Bushfires have, and always will be, a feature of the Australian landscape, but the spectre of climate change and rapid population growth are exacerbating community fears and increasing the risk to life and property.
Risk reduction strategies, such as planned burns on public land and community education programs have been used by land and fire management agencies in Victoria for decades but intensified in the aftermath of the devastating 2009 Black Saturday bushfires, which killed 173 people and destroyed over 3,500 homes.
The Victorian Government incorporated the findings of the Black Saturday Royal Commission, as well as a 2015 review of bushfire fuel management on public land (led by the Victorian Inspector General for Emergency Management) to commence a significant program of change in 2016.
Called ‘Safer Together’, the program involves fire and land management agencies moving towards a more holistic risk reduction approach to bushfire management.
Safer Together includes multiple priorities for saving life and property and not only utilises local knowledge but the insights of experts from multiple agencies and academia.
The approach goes across public and private land and seeks to ‘combine stronger community partnerships with the latest science and information to more effectively target our actions to reduce bushfire risk’.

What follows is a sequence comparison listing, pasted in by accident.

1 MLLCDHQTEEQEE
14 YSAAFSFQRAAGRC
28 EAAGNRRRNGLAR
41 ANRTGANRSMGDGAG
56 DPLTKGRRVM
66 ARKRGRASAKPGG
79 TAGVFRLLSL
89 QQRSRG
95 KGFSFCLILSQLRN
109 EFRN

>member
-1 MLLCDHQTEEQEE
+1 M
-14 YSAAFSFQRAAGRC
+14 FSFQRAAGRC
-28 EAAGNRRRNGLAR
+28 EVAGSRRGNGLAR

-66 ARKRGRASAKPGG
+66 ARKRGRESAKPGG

Community is central to the program and significant work is being undertaken through Safer Together’s Community First program to enable community-led risk reduction strategies.
To gain a better understanding of the drivers and barriers to community preparedness and response to bushfire emergencies, Safer Together’s Community First team has been working with BehaviourWorks Australia (BWA) over several months.
The BWA research team, Dr Julia Meis-Harris, PhD candidate Dominique McCollum Coy and Dr Bradley Jorgensen, began by conducting a Practice Review with representatives from DELWP, CFA, Local Government and researchers working in community engagement (i.e., education, communication, strategy and development).
Using a survey developed with the Safer Together team, the researchers identified the following drivers and barriers:
The researchers found a wealth of knowledge in the sector and a general acknowledgement that, while some strategies have worked in the past, others had not.
The findings of the Practice Review indicate that community engagement programs can be an effective mechanism to achieve behaviour change.
In brief, the Practice Review highlighted four important findings:
The Practice Review points towards the potential strength of community-centred and community-led engagement programs as an opportunity to work with communities in local bushfire risk management and in strengthening agency/community interactions.
The research team are now elaborating on the findings with a Rapid Review, which seeks to identify the characteristics of successful community-based programs in the area of bush and wildfire management around the world.
They are also exploring how some community-based programs operate in Victoria, using the Briagolong and Daylesford/Hepburn communities as case studies.
The team is planning to share the research with people working in the bushfire sector via a series of stakeholder workshops.
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